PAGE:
Labour hailed its thirty seats in May’s election as a massive endorsement for its policies. Voters rejected those policies in large parts of Wales, where the fight for seats was between Plaid and the Conservatives.
Bolting strong anti-Labour sentiment in traditionally Plaid supporting areas did not end well for Plaid after the One Wales Government.
It is hard to see the crustier members of the Party of Wales reconciling themselves to backing Labour in a Senedd many of them regard as not speaking for their concerns about language, culture, and rural Wales.
Setting unionism aside, the divide between rural Plaid voters and the Conservatives is a lot narrower than Plaid in Cardiff Bay would like to accept.
However, the signs that the parties would reach an agreement have been obvious for some time, notably at First Minister’s Questions.
Over recent weeks, Adam Price’s questions to Mark Drakeford played out like a charade.
The Plaid leader repeatedly invites the Labour leader to comment about the awfulness of the Westminster Government, and the Labour leader obliges and agrees with Mr Price about how awful it is.
The searching scrutiny of the Welsh Government’s actions one might expect from the Plaid leader has been from Mr Price’s questions.
All of which suggests both he and Mark Drakeford are more concerned about what Westminster is or isn’t doing than what the party in power in Wales is or isn’t doing.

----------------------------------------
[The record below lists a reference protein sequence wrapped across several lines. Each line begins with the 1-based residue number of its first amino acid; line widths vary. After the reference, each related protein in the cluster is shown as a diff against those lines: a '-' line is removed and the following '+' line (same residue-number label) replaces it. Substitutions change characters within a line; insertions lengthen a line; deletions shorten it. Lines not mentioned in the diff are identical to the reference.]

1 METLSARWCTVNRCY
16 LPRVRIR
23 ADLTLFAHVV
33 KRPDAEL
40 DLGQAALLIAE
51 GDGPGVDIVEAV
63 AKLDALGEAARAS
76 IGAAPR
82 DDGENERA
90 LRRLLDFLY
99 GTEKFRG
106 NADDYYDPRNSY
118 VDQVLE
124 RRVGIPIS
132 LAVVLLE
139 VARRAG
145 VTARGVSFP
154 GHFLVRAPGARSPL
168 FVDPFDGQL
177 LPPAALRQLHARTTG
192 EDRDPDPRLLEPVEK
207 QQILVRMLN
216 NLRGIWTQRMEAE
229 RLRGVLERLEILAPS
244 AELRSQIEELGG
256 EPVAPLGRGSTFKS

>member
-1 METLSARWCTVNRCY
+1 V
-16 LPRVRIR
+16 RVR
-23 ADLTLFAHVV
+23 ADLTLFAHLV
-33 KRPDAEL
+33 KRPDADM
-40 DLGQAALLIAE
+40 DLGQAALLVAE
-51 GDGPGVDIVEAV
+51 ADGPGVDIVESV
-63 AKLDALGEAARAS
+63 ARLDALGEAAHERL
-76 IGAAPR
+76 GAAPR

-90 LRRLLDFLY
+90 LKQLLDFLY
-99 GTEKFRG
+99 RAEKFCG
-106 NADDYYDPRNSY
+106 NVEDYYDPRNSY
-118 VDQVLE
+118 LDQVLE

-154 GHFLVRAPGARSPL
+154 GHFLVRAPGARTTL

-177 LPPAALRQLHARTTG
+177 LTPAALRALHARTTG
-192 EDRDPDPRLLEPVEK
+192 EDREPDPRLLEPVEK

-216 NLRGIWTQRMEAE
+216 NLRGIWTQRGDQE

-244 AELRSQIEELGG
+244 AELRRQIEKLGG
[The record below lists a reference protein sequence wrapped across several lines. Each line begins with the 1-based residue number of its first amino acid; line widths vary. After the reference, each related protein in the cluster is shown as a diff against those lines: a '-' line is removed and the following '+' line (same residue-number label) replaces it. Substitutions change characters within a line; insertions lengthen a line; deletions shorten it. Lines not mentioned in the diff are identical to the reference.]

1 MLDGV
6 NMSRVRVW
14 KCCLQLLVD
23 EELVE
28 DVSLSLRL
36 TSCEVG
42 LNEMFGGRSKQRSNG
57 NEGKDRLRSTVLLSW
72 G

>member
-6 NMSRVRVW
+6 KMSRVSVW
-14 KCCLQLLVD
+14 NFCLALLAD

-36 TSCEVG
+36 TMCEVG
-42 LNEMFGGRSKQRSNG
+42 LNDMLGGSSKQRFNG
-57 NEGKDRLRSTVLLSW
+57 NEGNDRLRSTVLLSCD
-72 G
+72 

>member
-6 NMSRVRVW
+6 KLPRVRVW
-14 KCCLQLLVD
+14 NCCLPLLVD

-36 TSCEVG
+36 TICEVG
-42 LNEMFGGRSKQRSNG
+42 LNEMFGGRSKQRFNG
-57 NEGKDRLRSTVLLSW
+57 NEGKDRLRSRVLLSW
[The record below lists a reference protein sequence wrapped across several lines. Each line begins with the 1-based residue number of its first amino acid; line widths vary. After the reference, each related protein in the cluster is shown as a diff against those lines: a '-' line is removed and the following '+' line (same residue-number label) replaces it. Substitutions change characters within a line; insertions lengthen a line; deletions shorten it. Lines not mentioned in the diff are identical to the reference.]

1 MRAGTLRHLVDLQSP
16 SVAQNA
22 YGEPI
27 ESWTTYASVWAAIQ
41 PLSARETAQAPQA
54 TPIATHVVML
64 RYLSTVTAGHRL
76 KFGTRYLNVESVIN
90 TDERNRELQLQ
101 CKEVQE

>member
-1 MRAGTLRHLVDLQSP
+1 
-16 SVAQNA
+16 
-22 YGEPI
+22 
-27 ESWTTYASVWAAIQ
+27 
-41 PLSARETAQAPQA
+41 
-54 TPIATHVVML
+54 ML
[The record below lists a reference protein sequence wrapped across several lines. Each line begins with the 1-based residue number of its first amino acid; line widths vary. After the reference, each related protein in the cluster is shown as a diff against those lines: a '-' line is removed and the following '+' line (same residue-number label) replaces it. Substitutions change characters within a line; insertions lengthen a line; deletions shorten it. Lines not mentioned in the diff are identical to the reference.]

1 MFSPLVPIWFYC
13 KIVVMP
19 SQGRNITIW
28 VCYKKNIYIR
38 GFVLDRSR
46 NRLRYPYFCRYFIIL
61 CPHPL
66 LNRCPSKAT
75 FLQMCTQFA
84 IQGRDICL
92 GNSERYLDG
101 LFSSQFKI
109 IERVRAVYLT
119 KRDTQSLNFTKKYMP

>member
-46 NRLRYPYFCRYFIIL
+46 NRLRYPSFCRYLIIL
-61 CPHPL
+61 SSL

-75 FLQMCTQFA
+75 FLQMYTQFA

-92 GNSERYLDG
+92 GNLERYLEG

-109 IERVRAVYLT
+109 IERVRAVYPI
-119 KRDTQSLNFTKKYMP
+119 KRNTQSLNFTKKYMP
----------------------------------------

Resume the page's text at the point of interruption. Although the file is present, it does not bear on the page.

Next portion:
It’s all been rather like the occasion when Margaret Thatcher, faced with short-term political difficulty, was asked by Pembrokeshire’s former MP Nicholas Bennett to list her Government’s achievements.
As someone who prides himself on his command of language and speech-making, Mr Price seems to have reconciled himself to the idea that it’s better to reign in Hell than serve in Heaven.
When it comes to political idealism against political reality, Mr Price has shown himself a pragmatist.
With 45 Senedd members, Labour plus Plaid, the numbers stack up arithmetically to increase the number of MSs and change the electoral system.
The losers in such a change, Plaid and Labour calculate, will be the Conservatives.
Increasing the number of Senedd members has long been a Labour goal. In the last Senned term, Labour lacked the numbers to make the change: now it does.
An increase in the number of Senedd members works only if a larger Senedd gets things done and gets them done faster and better.